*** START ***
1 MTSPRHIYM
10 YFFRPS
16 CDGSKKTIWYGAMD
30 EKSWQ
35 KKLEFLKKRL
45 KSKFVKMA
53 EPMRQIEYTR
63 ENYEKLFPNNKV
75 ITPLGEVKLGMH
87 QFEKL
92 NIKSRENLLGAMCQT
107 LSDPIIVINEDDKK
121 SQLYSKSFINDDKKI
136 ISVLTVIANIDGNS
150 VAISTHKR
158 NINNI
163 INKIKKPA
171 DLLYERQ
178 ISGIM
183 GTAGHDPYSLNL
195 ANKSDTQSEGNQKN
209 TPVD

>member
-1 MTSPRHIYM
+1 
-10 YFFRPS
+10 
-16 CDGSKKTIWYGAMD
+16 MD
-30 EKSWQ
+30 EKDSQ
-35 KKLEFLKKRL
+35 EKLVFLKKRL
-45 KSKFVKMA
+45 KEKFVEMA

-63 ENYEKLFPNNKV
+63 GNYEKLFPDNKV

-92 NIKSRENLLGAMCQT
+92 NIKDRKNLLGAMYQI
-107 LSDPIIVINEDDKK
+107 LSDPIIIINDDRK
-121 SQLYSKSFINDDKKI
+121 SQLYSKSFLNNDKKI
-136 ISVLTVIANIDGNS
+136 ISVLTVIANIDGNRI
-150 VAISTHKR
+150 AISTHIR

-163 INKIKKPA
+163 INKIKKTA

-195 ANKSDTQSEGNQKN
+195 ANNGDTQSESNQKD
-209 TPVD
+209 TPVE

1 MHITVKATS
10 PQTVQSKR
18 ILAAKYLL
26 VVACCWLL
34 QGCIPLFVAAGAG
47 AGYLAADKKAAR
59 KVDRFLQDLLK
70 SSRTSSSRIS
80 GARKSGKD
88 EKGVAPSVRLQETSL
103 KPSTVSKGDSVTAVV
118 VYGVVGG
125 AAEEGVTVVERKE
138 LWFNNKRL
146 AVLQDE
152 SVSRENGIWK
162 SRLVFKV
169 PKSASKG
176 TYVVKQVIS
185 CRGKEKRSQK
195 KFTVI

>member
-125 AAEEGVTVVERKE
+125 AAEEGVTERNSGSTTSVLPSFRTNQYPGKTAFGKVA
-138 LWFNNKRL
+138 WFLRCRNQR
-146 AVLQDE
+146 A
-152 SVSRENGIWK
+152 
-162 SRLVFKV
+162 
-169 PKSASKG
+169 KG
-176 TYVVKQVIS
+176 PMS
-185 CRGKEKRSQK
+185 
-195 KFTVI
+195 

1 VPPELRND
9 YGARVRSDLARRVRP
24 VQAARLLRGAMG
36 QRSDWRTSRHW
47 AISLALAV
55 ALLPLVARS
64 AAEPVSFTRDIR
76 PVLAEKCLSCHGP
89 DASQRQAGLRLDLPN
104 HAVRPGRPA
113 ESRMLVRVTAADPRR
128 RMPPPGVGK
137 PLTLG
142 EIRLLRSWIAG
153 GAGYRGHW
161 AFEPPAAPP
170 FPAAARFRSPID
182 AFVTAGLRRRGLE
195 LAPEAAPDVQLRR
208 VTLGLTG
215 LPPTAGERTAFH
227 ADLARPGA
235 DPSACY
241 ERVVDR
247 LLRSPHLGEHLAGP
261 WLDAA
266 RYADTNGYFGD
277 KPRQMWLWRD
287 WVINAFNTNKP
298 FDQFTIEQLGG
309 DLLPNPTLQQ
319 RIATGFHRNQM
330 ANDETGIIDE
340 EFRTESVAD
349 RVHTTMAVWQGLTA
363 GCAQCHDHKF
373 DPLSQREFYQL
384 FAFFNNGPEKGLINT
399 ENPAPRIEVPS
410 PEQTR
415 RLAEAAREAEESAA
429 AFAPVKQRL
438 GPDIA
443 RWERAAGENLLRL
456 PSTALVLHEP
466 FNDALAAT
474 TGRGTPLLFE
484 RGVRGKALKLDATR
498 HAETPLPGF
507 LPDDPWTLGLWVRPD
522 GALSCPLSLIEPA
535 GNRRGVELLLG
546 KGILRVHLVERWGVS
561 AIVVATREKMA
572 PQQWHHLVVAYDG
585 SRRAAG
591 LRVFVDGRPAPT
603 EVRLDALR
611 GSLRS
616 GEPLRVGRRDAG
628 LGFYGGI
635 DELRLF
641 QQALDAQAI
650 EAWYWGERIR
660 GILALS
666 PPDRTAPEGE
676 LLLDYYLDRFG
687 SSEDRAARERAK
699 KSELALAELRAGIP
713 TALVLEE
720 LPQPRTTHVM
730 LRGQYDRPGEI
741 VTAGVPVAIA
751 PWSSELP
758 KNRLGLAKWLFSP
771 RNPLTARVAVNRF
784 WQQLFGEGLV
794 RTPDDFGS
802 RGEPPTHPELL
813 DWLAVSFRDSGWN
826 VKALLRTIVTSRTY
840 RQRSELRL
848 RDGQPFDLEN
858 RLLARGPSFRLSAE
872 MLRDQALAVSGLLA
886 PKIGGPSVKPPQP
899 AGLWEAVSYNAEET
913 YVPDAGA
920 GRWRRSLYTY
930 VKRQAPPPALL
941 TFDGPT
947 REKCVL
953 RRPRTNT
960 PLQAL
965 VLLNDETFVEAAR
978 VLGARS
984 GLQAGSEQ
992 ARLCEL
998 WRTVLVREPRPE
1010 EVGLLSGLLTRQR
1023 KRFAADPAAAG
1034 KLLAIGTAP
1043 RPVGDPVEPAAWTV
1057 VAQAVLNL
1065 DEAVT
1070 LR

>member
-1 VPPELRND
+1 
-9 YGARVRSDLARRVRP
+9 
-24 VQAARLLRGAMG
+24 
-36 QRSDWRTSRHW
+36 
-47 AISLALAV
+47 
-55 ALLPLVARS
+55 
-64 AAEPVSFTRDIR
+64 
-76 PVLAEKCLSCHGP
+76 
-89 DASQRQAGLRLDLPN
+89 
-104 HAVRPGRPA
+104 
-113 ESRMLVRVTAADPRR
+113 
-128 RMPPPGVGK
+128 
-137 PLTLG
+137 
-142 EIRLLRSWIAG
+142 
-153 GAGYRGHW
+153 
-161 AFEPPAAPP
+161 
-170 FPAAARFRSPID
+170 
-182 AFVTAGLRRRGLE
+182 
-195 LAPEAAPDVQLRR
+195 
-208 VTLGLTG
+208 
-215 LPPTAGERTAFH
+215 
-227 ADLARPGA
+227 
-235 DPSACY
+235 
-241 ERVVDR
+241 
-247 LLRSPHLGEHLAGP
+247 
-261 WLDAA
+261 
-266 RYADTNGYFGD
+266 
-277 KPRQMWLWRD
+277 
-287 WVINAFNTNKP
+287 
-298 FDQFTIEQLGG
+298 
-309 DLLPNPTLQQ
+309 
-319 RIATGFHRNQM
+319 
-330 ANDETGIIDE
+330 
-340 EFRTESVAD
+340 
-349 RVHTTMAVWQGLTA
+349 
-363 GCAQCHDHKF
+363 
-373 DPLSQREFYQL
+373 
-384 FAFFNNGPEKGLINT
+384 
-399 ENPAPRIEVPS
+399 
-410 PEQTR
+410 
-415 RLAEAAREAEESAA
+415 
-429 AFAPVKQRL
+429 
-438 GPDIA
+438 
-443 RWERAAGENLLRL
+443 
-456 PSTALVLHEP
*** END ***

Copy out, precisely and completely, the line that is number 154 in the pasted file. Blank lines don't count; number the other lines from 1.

628 LGFYGGI